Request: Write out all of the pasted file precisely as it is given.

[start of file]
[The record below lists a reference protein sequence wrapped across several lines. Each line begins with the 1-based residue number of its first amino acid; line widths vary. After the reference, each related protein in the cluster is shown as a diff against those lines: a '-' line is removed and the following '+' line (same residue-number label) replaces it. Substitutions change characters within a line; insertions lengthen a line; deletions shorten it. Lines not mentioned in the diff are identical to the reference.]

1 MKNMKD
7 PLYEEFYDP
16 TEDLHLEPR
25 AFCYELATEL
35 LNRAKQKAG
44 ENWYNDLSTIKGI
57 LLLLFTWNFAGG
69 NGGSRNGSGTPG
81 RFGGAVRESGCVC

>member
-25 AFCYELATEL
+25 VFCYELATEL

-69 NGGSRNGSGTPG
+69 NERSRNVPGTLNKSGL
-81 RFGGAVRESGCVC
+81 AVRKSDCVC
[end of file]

[The record below lists a reference protein sequence wrapped across several lines. Each line begins with the 1-based residue number of its first amino acid; line widths vary. After the reference, each related protein in the cluster is shown as a diff against those lines: a '-' line is removed and the following '+' line (same residue-number label) replaces it. Substitutions change characters within a line; insertions lengthen a line; deletions shorten it. Lines not mentioned in the diff are identical to the reference.]

1 MKNMKD
7 PLYEEFYDP
16 TEDLHLEPR
25 AFCYELATEL
35 LNRAKQKAG
44 ENWYNDLSTIKGI
57 LLLLFTWNFAGG
69 NGGSRNGSGTPG
81 RFGGAVRESGCVC

>member
-25 AFCYELATEL
+25 VFCYELATEL

-69 NGGSRNGSGTPG
+69 NERSRNVPGTLNKSGL
-81 RFGGAVRESGCVC
+81 AVRKSDCVC